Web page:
Saturday, April 21, 2012

Scrappy Brown Quilt

Wow, time sure flies!  I planned to blog at least once a week, or perhaps more, but the weeks go by without stopping to tell me.  Anyway, it's been a week and a half, and I need to get posting.  Last year, when I discovered the wonderful, addicting Pinterest, I starting pinning way more projects that I could probably do in a lifetime.  But, when I need inspiration, it's so fun to go back to my boards and find a project.  Some of the ideas just stick in my head, and won't go away until I try them.  Some are successes, some epic fails!

I have a friend I follow on Pinterest, who pins tons of quilting ideas.  Now, I sew constantly, but quilting has never been my cup of tea.  I have made a couple of quilts for my daughters bed, but that's about it.  One of her pins was for a Raw Edge Layer Cake Quilt, that looked so simple and quick, I was dying to try it.

So off I went to Hobby Lobby to buy and cut my own cake layers.

Here they are all washed, pressed and cut into 10" squares.  I decided to make a crib size quilt. (to sell, I won't be needing anymore crib size quilts!)  I cut 30 squares, 5 across by 6 down, and 30 of the polka dot fabric for the back.  I have a zig zag blade for my rotary cutter, so I used that.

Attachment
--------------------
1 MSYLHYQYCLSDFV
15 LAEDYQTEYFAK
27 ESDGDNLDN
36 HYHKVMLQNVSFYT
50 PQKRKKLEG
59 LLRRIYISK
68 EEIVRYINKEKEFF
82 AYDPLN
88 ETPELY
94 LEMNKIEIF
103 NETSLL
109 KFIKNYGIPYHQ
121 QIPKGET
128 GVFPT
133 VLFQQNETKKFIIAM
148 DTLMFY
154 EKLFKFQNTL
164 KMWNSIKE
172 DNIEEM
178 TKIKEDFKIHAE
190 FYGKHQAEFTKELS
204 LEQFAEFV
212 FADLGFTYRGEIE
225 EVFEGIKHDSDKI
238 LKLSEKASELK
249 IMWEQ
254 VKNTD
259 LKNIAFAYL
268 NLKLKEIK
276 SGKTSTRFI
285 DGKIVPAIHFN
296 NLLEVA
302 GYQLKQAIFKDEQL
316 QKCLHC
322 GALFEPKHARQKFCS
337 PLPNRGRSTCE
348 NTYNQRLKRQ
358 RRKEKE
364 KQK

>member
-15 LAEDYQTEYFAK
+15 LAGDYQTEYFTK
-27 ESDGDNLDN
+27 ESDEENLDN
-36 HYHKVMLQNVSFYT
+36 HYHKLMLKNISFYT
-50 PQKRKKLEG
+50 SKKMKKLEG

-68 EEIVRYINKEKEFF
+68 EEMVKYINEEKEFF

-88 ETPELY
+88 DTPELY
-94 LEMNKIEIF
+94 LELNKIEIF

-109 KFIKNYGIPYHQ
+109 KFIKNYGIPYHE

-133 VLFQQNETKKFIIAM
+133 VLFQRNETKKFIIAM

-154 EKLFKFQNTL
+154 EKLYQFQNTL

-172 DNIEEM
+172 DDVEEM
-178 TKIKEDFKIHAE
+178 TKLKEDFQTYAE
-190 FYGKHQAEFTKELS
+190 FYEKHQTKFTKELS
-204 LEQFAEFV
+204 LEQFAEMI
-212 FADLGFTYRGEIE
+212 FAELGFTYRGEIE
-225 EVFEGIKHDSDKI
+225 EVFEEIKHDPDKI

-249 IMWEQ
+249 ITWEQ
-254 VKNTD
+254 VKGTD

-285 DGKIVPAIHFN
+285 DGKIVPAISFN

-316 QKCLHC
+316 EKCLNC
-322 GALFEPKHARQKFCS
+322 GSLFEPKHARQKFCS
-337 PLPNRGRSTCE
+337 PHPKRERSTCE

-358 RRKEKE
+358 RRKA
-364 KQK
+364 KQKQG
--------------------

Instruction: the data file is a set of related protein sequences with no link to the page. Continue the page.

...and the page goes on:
Then I cut 30 9" squares of fusible quilt batting.  The idea is to fuse the quilt layers together, quilt each square, and then sew the squares together.  I wasn't too impressed with the fusible batting.  It only stuck on one side, and by the time I was done pressing it, it was pretty flat.  It fluffed up again after washing, but I'll try something different when this package is gone.  

After this step, the squares went to my mom, who loves hand sewing.  She just moved to a retirement community where the ladies meet every other week to visit and sew.  So I thought I would supply her with a project to bring!  We decided to sew 2 squares in the center of each block, a 6" and a 3" inside it.  It only took her a couple of weeks to get it done.

I then laid the squares out on the floor in a pattern I liked, and started sewing the blocks together into rows, and then the rows together.

You stitch the pieces together with the seam allowance exposed on top.  Check out the tutorial here for much better directions. It went really quick!

I followed quilt binding instructions here. It worked really well.  I machined stitched it to the front, pressed it around to the back and then sent it home with mom to hand stitch it to the back.  She finished the binding, and then snipped the seam allowances every 1/2" or so.  Then all that's left to do is throw it in the wash a few times to "rag" it up.

It turned out so cool.  I love it!

If anyone is in the market for a crib quilt, let me know.  I have one for sale!!

Wednesday, April 11, 2012

Grandma's Piano